Well, I found myself understanding and even caring for Greer quite a bit. And the whole idea of having tradition needing to be kept, no matter the means. The main characters were likeable, and truly growed throughout the book itself.
It isn’t really about rich kids having the money and power to do what they like, to them, it is all about keeping the tradition, ensuring that it remains so, and refusing to ever change.
Regardless of the cost, and those who differ are called savages. And those savages need to be put down, which is a sign of resistance against change. The fact that these kids don’t own cellphones, use letters as their main communication when the rest of the world is sending emails, text messages, etc.
This story is a lot more about the idea that those who do not conform have to be reminded that they should not. Just accept the natural order even when it was unfair for them. I believe that the themes of the story is about tradition, and this is an extreme length they will go to keep it.
Resisting change in the most brutal way, and getting away with it, but it eventually will catch up to them. And this is a story that is a little bit like a revolution against ideals, that it is time that the school figures that it is not in the medieval times, but the modern world.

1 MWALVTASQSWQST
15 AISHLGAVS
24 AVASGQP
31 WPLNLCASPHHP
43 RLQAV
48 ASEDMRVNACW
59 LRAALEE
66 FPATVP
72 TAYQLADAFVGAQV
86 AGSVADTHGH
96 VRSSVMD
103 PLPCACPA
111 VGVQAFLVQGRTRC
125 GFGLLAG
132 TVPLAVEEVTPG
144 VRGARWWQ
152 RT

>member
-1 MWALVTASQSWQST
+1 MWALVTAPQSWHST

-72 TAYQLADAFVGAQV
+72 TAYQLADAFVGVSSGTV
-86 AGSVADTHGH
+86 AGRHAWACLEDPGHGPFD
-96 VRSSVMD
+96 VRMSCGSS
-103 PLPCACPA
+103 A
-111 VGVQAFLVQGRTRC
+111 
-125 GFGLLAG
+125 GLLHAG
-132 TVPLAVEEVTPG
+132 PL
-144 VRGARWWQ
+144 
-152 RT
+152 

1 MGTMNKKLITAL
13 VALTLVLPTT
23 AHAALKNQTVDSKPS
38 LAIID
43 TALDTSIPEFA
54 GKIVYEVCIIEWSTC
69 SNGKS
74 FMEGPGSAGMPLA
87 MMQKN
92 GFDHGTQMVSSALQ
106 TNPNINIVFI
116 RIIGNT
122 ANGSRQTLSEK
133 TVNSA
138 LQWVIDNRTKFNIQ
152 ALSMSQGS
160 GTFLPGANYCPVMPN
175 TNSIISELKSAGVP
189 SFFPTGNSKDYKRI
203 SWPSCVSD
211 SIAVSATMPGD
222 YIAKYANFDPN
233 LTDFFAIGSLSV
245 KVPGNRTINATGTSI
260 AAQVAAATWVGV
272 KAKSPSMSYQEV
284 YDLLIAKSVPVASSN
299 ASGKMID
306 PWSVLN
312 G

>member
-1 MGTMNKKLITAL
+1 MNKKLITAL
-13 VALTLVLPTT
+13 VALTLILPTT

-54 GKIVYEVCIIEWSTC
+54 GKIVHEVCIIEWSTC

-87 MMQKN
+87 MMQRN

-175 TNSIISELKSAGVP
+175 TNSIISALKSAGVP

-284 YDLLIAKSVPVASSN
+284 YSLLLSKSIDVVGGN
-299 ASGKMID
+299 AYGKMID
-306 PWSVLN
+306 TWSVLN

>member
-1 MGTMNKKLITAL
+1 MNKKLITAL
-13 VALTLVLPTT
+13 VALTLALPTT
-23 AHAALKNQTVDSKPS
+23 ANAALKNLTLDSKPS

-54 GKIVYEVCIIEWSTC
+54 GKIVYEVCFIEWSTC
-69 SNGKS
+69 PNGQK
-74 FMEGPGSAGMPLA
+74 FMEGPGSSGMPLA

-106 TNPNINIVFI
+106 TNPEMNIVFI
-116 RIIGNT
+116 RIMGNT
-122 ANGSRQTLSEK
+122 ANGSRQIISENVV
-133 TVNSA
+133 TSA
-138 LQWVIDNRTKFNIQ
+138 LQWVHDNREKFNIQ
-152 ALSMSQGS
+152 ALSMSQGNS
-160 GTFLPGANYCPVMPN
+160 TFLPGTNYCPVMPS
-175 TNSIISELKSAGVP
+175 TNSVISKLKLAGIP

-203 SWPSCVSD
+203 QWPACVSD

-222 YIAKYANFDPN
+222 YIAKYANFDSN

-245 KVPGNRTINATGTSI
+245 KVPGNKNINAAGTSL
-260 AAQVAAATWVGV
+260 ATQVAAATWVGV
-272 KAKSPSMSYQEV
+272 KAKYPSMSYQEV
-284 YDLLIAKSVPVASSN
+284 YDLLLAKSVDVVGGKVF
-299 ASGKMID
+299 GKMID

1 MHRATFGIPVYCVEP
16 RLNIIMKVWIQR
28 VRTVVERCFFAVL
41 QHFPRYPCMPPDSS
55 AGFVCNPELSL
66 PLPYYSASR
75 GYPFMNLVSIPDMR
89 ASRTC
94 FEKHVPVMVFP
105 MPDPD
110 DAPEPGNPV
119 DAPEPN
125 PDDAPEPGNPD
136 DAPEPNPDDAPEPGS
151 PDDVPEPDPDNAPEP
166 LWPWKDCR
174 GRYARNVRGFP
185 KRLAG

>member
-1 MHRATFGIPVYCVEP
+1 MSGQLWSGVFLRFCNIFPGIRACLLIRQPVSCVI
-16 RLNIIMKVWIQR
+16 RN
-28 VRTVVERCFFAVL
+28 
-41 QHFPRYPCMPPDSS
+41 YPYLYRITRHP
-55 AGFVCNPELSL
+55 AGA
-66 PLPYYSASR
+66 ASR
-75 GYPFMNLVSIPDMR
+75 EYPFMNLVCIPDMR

And this world respect an individual, and sees that no matter what they can rise, they can fall. There is no fixed order.
And all the main characters in some way don’t fit in, and barely even talk to each other. But by the end, they have managed to become close friends and trust each other.
The level of psychological exploration was indeed nice, and coincides with the main ideas. Henry’s development and secrets, his whole idea. Although I did want the other medievals to have a little more development than what I saw of them. To have them also show different mindsets.
And the ending was something that I didn’t expect, given how it did impact them. And how it still felt as though the story couldn’t end, and a shocking reveal. Although I don’t even know whether there is any sequel. However it does speak a rather interesting circle rather than have a fully happy end.
Overall, this is something that I think has a reason. That sometimes you just cannot hold onto something that really makes no sense, although in this case it goes to the extremes, which makes this a book with more depth, as I felt that it did explore it sufficiently. But I want more from the book.
Highly recommended, if you’re looking for something that deals with psychology and young adult fiction.
Rating: 5 out of 5